In late 2021, my friend Ed handed me his Canon 7D for me to try my hands at photography. I already had an itch to get into it but didn’t have the “gear”, or so I told myself. The camera came without a lens or SD card so I rode my bike to the Saturn store at Alexanderplatz and got myself a Nifty-Fifty; a Canon 50mm f1.8 lens. It is still to this day the most fun-to-shoot-with lens I own.
I’ve taken thousands of pictures since then. What’s changed between owning a smartphone (that features brilliant cameras) and owning a dedicated camera is that when I have a dedicated camera on me, I go looking for something interesting, something beautiful, something funny, something new. It is deliberate and intentional.
The world is full of patterns, symmetry, life, history, people, clues, colors, shades. There’s just so much that sparks curiosity. Would I find it interesting even if I wasn’t trying to take a picture? Probably. The camera on me reminds me frequently that I’m trying to focus on the beauty in the world that I can sometimes forget to notice.
Having a camera just gives me an excuse to step out, wander around, stare at walls, look at people and dogs and cats and insects and flowers.
The best camera is the one you have you on
I’ve read this quote at a bunch of places, and that’s why I got a paid pro camera app for my iPhone last year. A smartphone is perfect as a camera. It is always there, always charged and it is getting better at a rate faster than any dedicated camera system can imagine. It is getting to the point where smartphones are taking pictures that isn’t reality but what the phone thinks you wanted to shoot, but that’s a different topic.
But smartphones don’t just take photos. They have our social and work life on them, and they’re always connected. I struggle to stay intentional about anything with a smartphone around me, probably because it does so many things. And that constant state of being distracted by nothing in particular is quite exhausting.
What I wanted, for lack of a better excuse, was a camera that was just a camera. And that’s why I decided to get my self a relatively cheap point and shoot camera from Sony.
With the little Sony, it is as fun to take pictures with as my DSLR, but at the same time it is more subtle and it fits in my other pocket. It is like the best of both worlds! Of course, it isn’t without its drawbacks. It needs to be charged separately from the smartphone, the photos are worse than the DSLR and so on. But it is always with me and it forces me to be intentional with my hobby which makes it all worth it.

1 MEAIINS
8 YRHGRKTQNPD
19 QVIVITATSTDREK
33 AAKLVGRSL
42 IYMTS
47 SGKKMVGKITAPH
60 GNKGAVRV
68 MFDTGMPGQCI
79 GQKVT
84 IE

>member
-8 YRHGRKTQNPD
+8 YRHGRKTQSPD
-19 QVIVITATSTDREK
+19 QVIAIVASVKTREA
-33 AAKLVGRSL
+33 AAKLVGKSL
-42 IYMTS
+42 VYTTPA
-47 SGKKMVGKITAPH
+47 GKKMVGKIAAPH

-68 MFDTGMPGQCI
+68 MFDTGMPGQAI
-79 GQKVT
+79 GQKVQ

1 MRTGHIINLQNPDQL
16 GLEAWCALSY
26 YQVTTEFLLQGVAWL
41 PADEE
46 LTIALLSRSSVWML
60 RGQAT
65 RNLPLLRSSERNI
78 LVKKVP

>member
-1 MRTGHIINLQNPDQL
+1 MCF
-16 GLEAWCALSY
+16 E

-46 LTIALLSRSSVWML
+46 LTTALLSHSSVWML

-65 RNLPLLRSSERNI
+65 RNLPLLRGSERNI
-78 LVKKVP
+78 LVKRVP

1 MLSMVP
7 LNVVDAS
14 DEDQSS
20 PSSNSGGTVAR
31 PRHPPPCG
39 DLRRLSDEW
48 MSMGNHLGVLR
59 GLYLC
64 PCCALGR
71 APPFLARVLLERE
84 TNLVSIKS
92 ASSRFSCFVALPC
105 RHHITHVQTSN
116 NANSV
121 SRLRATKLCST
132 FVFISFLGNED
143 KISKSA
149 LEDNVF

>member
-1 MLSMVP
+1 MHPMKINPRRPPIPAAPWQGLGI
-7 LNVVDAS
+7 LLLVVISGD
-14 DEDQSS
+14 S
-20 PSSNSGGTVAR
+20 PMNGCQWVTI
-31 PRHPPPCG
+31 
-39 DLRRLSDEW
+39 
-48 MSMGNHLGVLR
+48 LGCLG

Photography as a memories generation tool
I remember watching this video where that idea of routine making time fly faster was exposed to me. I watched it many years ago and thought it was very true, although I had not had any real routine back then. Today, I kinda still think it holds true.
Photos are a good way to get back some memories, especially when they’re taken intentionally. I read somewhere that good photographers are intentional with their shots. They try to remember what made them take a picture. There’s a story associated with a picture in their heads that they can tell you. It isn’t about the camera or the lens or any of the technicality. Just the moment captured on film.
I’m trying to copy this–to think why I’m taking a picture before clicking the shutter button so that when I’m looking at the pictures later, I can really remember the scene very vividly; the scene in the frame, sure, but just as importantly, the scene outside of the frame–the sun’s warmth or the cold wind and rain on my skin, the sounds and my thoughts, and also did I decide to take picture of this very thing of all the other things. Like a wormhole back to that moment in time. That somehow helps make memories easier to go back to and make the time spent doing event the mundane-est of things count.
That was a bit all over the place, so apologies if you kept searching for a topic in this article and failed to find it. I just wanted to get it out. On a different note, I want to document my photographs better, but I’ve not found a good way to do so. Instagram isn’t ideal, and while Flickr might work, I find myself questioning how long will it be around. In the end, I think hosting an image gallery plugin on WordPress with my showcase-worthy photos might be a good idea. We shall see.
Thank you for reading!